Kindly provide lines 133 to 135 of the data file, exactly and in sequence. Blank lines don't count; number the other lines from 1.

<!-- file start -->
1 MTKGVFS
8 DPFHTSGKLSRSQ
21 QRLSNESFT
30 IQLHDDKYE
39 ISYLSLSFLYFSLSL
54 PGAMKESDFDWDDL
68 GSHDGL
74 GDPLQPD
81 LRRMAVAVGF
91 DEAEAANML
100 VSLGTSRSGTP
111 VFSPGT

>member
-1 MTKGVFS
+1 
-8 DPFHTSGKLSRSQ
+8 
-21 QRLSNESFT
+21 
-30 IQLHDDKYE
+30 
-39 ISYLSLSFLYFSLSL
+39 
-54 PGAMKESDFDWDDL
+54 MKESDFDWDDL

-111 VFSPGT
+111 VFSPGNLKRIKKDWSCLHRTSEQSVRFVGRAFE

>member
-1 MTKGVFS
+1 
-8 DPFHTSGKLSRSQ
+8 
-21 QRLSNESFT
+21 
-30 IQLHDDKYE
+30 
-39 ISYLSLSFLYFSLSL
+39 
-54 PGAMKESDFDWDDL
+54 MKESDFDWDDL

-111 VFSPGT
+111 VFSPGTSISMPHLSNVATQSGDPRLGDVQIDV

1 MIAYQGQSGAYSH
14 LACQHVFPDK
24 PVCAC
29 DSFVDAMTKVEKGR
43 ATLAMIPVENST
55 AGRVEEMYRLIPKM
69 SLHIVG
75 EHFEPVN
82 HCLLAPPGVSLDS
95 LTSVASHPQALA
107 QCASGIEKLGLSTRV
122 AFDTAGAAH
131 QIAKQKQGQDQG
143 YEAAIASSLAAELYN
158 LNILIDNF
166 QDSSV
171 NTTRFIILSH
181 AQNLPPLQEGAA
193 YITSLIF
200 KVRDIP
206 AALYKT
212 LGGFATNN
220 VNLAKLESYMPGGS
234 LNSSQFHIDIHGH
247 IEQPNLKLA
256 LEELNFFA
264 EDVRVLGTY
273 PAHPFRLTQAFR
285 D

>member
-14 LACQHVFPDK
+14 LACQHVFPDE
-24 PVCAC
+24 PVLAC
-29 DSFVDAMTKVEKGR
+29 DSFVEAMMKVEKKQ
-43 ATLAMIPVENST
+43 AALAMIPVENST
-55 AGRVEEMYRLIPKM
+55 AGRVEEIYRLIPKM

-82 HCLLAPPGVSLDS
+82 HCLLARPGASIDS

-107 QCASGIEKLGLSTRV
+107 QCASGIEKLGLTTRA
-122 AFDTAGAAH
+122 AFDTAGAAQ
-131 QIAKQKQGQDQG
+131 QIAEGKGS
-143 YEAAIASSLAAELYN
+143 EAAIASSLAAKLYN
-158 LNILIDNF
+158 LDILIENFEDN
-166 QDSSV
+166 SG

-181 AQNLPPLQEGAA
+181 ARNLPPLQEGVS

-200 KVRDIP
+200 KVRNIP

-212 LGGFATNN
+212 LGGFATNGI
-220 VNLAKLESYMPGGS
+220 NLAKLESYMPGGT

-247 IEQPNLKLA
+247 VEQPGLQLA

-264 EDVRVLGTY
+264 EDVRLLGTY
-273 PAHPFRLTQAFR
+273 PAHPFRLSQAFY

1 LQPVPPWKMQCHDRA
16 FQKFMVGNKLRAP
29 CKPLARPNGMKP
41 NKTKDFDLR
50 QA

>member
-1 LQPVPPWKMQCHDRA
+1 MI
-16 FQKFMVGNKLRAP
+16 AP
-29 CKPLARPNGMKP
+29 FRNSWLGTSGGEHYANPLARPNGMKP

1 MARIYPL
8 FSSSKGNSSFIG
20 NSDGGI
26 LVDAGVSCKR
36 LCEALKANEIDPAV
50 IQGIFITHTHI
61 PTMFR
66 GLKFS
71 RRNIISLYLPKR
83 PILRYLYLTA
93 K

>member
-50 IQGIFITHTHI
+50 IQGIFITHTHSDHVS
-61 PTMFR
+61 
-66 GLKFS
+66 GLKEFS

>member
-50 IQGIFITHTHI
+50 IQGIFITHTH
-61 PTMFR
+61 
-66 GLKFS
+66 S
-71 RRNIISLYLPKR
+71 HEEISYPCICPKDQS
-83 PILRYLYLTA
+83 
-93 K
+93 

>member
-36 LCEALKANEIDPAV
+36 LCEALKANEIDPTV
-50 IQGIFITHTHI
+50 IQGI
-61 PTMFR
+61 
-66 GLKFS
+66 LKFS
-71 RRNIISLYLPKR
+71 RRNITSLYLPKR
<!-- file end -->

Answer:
93 K

>member
-50 IQGIFITHTHI